I recently had a great conversation with someone on Instagram (shout out to @Shes-iht) regarding buying a new camera. She asked what kind of camera would I recommend for a beginner photographer.
I could write a book on this topic because the variables are almost never-ending. I’m going to attempt to address some of the most important things to address that will help narrow down the options.
The first thing you want to do is establish your budget for this purchase. The photography gear market is certainly not lacking in options and you could very easily go bankrupt trying to keep up. Decide on an amount you are willing to spend on a camera and/or accessories. Don’t just come up with a limit number. Decide on a price window that you want to stay between.
If you decide that you want to stay at or under $1500, the number of options that will be available to you will be quite overwhelming. If you decide that you want to stay between $1200 and $1500, that makes the number of options more manageable.
You may want to separate your camera body budget from your accessory budget. It’ll be very easy to spend gobs of money on a body and end up not having a lens to use with it. Decide how much you want to spend for a body and then establish a separate number for what you want to spend on accessories. I would, however, suggest that you buy the absolute best camera that you can afford. That way, you can account for both camera and accessories and have gear that will not get in the way once your skills improve.
Once you begin researching cameras, you’ll quickly feel overwhelmed by the options that are out there. Lets try to simplify this a bit. There are three basic types of cameras. There are point-and-shoot, mirrorless, and DSLR (digital single lens reflex).
Point-and-shoot cameras are the compact, convenient cameras that many people go with. The lenses are permanently attached and non-interchangeable, but usually cover a wide zoom range. Quality-wise, they go from cheap with borderline non-existent quality, to pretty sweet ones like the Canon G1.
Mirrorless systems are the new hotness and many have interchangeable lenses like the big DSLRs, but at a smaller size. They are a great compromise of quality and versatility. Some are full of bells and whistles like the Olympus OM-D and others deliver high-resolution like the Sony A7S (I’m currently eyeing up one of these).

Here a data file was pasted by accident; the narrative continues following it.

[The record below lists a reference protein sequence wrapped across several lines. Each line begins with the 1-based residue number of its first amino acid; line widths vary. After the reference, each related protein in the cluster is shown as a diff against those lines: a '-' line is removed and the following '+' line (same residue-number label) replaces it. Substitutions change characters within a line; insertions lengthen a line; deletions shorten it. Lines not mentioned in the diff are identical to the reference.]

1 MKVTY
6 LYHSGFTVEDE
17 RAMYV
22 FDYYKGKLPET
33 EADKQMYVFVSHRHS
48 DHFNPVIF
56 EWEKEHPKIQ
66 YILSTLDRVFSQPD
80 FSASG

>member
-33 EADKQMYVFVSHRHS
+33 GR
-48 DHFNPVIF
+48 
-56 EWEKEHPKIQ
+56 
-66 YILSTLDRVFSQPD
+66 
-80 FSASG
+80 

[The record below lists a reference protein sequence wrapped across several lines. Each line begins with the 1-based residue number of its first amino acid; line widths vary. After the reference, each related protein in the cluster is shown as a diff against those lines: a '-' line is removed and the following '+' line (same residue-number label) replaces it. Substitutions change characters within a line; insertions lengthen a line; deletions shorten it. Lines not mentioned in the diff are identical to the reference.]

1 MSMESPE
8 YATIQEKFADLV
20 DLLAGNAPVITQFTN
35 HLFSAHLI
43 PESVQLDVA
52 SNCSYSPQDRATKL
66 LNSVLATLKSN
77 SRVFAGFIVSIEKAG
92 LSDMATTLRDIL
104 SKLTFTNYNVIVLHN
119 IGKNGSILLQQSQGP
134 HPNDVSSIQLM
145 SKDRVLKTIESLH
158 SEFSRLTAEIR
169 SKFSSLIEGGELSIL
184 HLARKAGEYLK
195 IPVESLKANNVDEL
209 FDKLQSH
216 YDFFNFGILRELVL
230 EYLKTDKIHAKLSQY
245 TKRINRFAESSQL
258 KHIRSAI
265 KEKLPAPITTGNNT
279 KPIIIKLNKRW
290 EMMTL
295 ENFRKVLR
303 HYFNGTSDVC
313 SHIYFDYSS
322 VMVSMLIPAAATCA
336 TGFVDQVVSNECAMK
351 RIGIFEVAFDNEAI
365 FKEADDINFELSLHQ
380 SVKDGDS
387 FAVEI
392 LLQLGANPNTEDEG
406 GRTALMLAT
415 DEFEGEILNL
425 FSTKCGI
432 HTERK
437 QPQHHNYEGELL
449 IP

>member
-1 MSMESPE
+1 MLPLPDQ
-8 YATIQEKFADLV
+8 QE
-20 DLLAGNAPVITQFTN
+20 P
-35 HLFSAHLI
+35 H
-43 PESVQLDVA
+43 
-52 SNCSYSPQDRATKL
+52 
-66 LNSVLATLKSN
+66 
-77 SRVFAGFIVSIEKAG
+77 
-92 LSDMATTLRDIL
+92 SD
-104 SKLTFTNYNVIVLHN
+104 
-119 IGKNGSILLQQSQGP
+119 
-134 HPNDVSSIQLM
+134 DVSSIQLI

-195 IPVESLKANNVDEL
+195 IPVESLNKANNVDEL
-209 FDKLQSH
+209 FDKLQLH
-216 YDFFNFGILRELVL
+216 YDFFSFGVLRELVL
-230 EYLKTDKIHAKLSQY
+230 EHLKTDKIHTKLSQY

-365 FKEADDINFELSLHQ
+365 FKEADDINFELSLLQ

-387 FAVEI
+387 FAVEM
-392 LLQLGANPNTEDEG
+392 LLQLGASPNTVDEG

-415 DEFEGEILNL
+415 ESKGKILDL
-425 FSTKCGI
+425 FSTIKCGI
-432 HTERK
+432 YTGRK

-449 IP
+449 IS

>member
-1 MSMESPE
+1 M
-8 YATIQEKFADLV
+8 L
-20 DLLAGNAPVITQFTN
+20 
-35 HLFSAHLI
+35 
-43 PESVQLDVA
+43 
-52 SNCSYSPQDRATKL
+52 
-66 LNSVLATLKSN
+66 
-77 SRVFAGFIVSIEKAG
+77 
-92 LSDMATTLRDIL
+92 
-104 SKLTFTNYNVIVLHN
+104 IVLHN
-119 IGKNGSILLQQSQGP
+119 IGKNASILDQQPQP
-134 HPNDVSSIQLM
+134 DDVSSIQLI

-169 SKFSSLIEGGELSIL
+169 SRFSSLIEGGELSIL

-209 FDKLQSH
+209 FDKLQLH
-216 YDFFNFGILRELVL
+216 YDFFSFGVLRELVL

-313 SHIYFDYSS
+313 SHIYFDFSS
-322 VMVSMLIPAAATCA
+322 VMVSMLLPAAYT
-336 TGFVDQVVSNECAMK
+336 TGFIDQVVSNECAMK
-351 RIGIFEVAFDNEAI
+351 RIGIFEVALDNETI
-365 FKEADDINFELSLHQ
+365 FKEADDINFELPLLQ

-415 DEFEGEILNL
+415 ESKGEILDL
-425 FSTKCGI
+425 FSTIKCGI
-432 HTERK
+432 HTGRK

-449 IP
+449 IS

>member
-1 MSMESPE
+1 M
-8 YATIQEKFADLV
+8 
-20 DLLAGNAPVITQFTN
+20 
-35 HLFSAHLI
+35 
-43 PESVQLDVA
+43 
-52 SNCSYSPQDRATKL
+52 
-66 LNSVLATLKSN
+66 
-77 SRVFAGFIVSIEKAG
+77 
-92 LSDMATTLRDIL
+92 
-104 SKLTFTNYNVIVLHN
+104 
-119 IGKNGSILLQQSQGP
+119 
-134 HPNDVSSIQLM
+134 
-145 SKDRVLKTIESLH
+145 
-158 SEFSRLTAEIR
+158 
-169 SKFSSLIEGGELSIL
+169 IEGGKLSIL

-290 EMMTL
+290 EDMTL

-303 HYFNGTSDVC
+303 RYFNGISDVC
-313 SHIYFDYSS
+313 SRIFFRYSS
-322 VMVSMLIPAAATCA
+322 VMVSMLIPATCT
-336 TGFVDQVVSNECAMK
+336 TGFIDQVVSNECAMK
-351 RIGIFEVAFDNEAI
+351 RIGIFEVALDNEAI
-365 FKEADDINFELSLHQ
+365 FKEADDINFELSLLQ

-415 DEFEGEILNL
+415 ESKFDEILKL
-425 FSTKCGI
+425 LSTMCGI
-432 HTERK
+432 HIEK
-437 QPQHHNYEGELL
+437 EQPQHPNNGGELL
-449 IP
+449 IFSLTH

DSLRs are the classic, professional-looking cameras, with all the buttons and big lenses (sometimes). Low end ones offer decent quality, and give the user a great amount of control and provide a solid base to learn from. There is a never-ending assortment of lenses and flashes available.
A camera really is only as good as the lens that you put in front of it. Everything has to pass through the lens to get to the sensor.
If you’re considering a point-and-shoot camera, compare the zoom range (a number in millimeters) between several cameras. There are some that cover ridiculous ranges like the Nikon Coolpix P610 which zooms from 24-1,440mm. However, don’t be fooled by big numbers as you may never need that kind of range and another camera may have other features that are more useful to you.
Be aware that there are two types of zoom: optical and digital. Optical zoom is what happens when the elements within the lens moves, while the latter digitally crops the photo and image quality is suffers substantially.
Lens options for DSLRs are practically endless. The major manufacturers all make lenses. There are also third-party companies that also produce lenses, then, to make matters even more overwhelming, there are adapters that make it possible to fit almost any lens on any camera body. Some DSLRs are offered as kits that come with the camera body and lens. The lenses aren’t pro level quality but can certainly produce great results.
This is where mirrorless market still has some catching up to do. For most consumer photographers, there are enough options to fulfill your needs, but there are slim pickins’ for professionals, or those wanting to focus on niche genres like macro or sports.
While this isn’t an in-depth guide to buying a new camera, it’s a good starting point. Make sure to enjoy the process of buying your first camera. As always, thanks for stopping by and spending a few minutes with me this week. Thanks again to @Shes-iht for the question.
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